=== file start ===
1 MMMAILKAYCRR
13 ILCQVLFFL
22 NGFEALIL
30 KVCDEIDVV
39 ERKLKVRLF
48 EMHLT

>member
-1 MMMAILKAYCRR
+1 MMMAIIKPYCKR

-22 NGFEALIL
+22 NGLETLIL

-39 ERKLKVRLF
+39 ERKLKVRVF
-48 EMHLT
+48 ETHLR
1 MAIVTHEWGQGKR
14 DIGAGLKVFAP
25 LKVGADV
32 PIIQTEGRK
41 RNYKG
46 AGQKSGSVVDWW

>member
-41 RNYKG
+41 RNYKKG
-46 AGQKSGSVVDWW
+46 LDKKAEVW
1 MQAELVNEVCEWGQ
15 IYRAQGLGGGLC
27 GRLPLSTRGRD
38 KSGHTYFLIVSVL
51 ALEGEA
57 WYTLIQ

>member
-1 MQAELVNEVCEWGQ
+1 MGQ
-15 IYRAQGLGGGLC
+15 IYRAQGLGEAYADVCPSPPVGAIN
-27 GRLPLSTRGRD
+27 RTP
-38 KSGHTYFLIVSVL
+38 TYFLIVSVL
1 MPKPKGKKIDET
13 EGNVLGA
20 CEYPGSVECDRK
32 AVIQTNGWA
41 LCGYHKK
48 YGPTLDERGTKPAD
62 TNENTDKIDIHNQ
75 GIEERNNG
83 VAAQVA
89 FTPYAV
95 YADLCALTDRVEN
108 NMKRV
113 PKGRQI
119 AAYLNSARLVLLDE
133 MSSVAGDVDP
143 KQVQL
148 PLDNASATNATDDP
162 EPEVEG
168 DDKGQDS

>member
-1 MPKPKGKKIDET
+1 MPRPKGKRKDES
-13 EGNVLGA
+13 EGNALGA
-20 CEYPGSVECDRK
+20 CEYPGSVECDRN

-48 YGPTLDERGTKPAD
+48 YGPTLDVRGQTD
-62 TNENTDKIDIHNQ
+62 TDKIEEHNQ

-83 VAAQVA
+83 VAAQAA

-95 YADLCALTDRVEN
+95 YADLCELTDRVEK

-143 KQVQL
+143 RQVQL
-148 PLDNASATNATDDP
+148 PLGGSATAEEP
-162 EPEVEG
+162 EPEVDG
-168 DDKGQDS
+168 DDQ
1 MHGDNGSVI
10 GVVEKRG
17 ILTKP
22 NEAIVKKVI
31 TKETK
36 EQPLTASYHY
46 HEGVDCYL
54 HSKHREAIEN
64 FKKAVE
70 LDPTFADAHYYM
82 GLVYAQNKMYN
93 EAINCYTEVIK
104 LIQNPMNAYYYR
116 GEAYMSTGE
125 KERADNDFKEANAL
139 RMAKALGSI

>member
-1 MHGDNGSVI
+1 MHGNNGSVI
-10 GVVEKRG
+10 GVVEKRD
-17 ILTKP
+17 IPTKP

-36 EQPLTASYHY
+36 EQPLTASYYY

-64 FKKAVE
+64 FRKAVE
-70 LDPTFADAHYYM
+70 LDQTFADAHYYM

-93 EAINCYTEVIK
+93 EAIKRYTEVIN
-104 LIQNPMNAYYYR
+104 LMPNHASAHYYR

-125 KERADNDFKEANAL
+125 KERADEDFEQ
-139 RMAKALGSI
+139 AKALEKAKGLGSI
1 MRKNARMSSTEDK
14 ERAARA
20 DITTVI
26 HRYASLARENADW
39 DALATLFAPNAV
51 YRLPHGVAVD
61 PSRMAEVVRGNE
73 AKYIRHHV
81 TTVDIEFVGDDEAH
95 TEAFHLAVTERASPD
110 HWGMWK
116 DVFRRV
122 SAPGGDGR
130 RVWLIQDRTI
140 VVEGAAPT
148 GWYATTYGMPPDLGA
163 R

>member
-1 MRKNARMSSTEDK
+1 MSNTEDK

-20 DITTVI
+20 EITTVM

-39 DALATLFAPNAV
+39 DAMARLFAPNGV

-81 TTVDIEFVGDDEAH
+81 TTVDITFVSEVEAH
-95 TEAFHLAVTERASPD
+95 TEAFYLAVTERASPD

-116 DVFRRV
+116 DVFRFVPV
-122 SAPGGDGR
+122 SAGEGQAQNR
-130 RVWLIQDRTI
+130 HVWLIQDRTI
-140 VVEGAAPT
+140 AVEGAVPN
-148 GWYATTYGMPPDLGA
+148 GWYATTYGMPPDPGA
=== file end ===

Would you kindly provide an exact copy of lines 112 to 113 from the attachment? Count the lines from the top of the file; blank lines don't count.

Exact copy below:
+70 LDQTFADAHYYM

-93 EAINCYTEVIK